Curacao to Cartagena

According to one source, the 400 miles between Aruba and Cartagena are known for the worst weather conditions in the Caribbean. The same source goes on to say that it’s one of the five worst passages around the world. Mike and I were pleased then when our friends Graham, Anne and Dany aboard Vinga, a 20-year-old Leopard, planned to buddy-boat with us and leave Curacao, just east of Aruba, at the same time. We took comfort in the idea that another vessel would be traveling with us in case of an emergency.

Unfortunately, Vinga’s port engine began acting up. “Tugboat Joe” performed some work on the injectors in Spanish Waters, Curacao, that fell short of expectations. At one point Graham was considering rebuilding or replacing the engine. When Mike described Mikayla’s mantra when starting our dinghy–”I love my dinghy, I love my dinghy”–Graham suggested that perhaps instead she could say, “I love Vinga’s Volvo Penta MD2030B port engine.”

Meanwhile, our favorite weather expert in the Caribbean, Chris Parker, had advised us to leave on Wednesday or Thursday. We departed from Curacao at noon, Thursday, so we could spend Christmas in Cartagena and arrive before an expected change in the weather.

The first 24 hours

Dolphins! ©2011 Cheryl Crockett Lezovich

Happy Times flew with 17 knots of wind during the first three hours of our passage. We had to dodge some traffic outside of Willemstad as a large container ship offloaded some materials onto a pilot boat. A cruise ship was anchored just outside the Queen Emma Bridge; another was tied up along the picturesque waterfront. The next traffic we ran into was the best kind: dolphins.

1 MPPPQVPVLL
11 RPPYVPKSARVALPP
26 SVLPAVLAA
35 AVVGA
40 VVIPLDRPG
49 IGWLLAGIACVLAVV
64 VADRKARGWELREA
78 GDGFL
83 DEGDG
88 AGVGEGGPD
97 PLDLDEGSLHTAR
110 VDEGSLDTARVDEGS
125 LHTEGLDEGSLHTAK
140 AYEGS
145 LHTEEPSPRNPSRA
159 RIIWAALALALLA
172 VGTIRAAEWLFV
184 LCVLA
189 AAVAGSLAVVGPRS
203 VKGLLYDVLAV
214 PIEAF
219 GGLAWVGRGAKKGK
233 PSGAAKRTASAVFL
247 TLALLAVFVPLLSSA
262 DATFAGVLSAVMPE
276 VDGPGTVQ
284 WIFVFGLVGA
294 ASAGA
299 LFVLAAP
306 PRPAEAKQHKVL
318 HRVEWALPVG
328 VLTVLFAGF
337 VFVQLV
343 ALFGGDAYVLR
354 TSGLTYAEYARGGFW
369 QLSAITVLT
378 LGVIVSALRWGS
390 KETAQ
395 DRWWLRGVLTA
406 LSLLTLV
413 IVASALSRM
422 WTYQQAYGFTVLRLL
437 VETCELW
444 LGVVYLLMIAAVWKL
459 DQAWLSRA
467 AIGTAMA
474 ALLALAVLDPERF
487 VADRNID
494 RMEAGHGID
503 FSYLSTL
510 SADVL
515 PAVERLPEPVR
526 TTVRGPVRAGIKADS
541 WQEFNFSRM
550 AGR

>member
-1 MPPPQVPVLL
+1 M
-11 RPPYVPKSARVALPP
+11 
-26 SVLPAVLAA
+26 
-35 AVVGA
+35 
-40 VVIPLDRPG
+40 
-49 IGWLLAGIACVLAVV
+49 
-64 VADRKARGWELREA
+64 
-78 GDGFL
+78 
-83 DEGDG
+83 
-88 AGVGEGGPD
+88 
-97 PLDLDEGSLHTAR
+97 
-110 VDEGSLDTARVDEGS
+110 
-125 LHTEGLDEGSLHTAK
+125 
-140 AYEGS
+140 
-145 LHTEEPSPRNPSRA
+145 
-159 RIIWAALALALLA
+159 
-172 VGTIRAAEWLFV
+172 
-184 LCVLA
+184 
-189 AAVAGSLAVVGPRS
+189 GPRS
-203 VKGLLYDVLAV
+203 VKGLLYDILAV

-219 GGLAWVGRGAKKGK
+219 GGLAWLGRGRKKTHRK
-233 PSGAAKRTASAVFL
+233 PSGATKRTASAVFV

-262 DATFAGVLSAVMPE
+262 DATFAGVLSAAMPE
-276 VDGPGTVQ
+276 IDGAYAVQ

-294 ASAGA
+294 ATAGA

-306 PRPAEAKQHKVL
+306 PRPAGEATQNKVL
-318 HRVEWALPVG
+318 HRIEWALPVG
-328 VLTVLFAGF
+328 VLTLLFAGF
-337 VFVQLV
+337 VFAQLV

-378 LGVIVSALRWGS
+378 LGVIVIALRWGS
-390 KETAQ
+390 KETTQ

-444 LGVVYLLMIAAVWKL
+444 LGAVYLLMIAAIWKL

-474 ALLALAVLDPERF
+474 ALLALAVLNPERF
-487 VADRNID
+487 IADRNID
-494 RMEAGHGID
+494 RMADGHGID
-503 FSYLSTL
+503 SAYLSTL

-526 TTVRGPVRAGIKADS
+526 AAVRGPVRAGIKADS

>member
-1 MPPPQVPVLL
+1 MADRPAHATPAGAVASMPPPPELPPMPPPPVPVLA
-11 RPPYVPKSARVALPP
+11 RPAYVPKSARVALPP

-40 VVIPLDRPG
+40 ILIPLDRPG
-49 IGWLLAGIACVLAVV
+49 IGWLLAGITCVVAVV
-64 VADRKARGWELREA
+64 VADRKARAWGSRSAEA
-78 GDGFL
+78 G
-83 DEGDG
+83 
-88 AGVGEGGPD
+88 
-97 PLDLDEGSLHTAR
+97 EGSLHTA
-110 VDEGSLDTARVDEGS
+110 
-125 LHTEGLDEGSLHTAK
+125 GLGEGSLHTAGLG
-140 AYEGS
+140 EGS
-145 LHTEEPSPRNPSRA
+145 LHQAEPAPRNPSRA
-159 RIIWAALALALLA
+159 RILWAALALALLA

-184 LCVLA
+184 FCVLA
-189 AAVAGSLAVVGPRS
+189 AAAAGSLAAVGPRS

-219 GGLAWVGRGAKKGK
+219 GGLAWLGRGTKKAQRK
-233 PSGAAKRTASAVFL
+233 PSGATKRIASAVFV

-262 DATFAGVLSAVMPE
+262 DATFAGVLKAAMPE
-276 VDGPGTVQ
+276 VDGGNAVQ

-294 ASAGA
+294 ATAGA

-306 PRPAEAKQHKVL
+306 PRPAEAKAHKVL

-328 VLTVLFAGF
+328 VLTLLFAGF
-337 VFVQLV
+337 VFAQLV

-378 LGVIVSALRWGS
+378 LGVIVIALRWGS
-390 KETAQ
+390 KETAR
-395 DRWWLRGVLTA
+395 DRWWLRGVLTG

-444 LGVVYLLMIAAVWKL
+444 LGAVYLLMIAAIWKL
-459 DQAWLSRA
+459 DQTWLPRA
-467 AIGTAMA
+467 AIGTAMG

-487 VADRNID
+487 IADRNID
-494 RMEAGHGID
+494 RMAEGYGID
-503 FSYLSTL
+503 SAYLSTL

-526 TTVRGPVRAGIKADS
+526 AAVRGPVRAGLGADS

Too fast for a decent photo. ©2011 Cheryl Crockett Lezovich

Mike and I were idly watching the horizon when something shot out of the water and headed toward our boat. I leaped up and exclaimed, “What was that?” I ran to the starboard side to look for a large fish and instead found 20 dolphins swimming alongside us. Quickly they moved to the bow and entertained us for 30 minutes or more as the sun began its descent. It was such a thrill to see these creatures which we consider a sign of good luck. Four or five raced along the starboard bow while the others playfully darted in and out of the slipstream. Occasionally a dolphin leaped out of the water, all too quickly for a photograph.

Mike watches the show. ©2011 Cheryl Crockett Lezovich

Sailing past Aruba was downright eerie. As Mike handed off the watch, he pointed out some lights in the distance that we couldn’t make out. They didn’t match up to what we read on our radar and chart plotter. The Garmin indicated a few vessels, but they didn’t show up with matching AIS (automatic identification system) information. From my perspective, the lights seemed to line up as though illuminating a runway.

As Happy Times got closer, I was able to make out individual container ships. At that point the AIS information indicated that they were underway and I wanted to steer clear of them. I called one ship and asked for his intentions. I could almost hear him chuckle as he said he was anchored. We sailed on.

By 11:30 a.m. on Friday we had put 170 nautical miles behind us, averaging 7.2 miles per hour in speed over ground.

Sailing in slow motion

Though Happy Times was flying, the crew was not. Mikayla felt lethargic and napped a lot as did Mike. I puttered a little in the galley. I made grilled cheese sandwiches at one point; Mike made soup at another time.

We rallied a bit Saturday morning as we completed our second round of 170 nautical miles and played Super Quiz, a game similar to Trivial Pursuit. Afterward, Mikayla took over the helm and all hands were on deck. We were about 25 miles from the mouth of the Rio Magdalena, notorious for floating debris, including entire trees, logs, lily pads and even dead cows. We watched as tree trunks and other matter passed us by.